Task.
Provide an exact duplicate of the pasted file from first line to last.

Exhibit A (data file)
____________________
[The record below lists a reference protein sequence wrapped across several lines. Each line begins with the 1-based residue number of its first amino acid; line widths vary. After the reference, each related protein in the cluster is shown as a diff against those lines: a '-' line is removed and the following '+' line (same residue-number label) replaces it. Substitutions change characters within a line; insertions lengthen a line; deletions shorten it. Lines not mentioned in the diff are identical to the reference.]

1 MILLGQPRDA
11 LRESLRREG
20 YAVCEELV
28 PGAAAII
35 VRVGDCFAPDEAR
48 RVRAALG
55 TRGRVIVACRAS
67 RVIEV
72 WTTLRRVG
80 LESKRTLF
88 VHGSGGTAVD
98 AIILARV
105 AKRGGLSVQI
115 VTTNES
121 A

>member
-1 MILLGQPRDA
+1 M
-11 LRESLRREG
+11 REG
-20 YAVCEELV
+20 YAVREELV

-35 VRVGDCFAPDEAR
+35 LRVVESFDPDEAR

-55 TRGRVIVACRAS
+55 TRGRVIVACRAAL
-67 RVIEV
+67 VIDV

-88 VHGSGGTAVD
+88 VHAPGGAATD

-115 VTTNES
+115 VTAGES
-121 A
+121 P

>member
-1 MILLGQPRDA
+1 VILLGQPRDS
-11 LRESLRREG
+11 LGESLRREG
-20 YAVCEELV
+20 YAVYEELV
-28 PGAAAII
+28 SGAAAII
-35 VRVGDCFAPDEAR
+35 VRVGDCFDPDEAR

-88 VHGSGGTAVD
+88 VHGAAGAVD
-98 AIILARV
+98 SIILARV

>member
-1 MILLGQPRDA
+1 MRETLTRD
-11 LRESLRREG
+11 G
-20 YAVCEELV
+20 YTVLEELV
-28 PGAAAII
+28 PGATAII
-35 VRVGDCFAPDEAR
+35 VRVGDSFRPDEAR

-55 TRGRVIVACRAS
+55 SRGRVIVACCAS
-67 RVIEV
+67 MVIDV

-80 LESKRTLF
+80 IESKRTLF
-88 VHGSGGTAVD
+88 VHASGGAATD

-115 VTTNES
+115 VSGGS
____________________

[The record below lists a reference protein sequence wrapped across several lines. Each line begins with the 1-based residue number of its first amino acid; line widths vary. After the reference, each related protein in the cluster is shown as a diff against those lines: a '-' line is removed and the following '+' line (same residue-number label) replaces it. Substitutions change characters within a line; insertions lengthen a line; deletions shorten it. Lines not mentioned in the diff are identical to the reference.]

1 MILLGQPRDA
11 LRESLRREG
20 YAVCEELV
28 PGAAAII
35 VRVGDCFAPDEAR
48 RVRAALG
55 TRGRVIVACRAS
67 RVIEV
72 WTTLRRVG
80 LESKRTLF
88 VHGSGGTAVD
98 AIILARV
105 AKRGGLSVQI
115 VTTNES
121 A

>member
-1 MILLGQPRDA
+1 M
-11 LRESLRREG
+11 REG
-20 YAVCEELV
+20 YAVREELV

-35 VRVGDCFAPDEAR
+35 LRVVESFDPDEAR

-55 TRGRVIVACRAS
+55 TRGRVIVACRAAL
-67 RVIEV
+67 VIDV

-88 VHGSGGTAVD
+88 VHAPGGAATD

-115 VTTNES
+115 VTAGES
-121 A
+121 P

>member
-1 MILLGQPRDA
+1 VILLGQPRDS
-11 LRESLRREG
+11 LGESLRREG
-20 YAVCEELV
+20 YAVYEELV
-28 PGAAAII
+28 SGAAAII
-35 VRVGDCFAPDEAR
+35 VRVGDCFDPDEAR

-88 VHGSGGTAVD
+88 VHGAAGAVD
-98 AIILARV
+98 SIILARV

>member
-1 MILLGQPRDA
+1 MRETLTRD
-11 LRESLRREG
+11 G
-20 YAVCEELV
+20 YTVLEELV
-28 PGAAAII
+28 PGATAII
-35 VRVGDCFAPDEAR
+35 VRVGDSFRPDEAR

-55 TRGRVIVACRAS
+55 SRGRVIVACCAS
-67 RVIEV
+67 MVIDV

-80 LESKRTLF
+80 IESKRTLF
-88 VHGSGGTAVD
+88 VHASGGAATD

-115 VTTNES
+115 VSGGS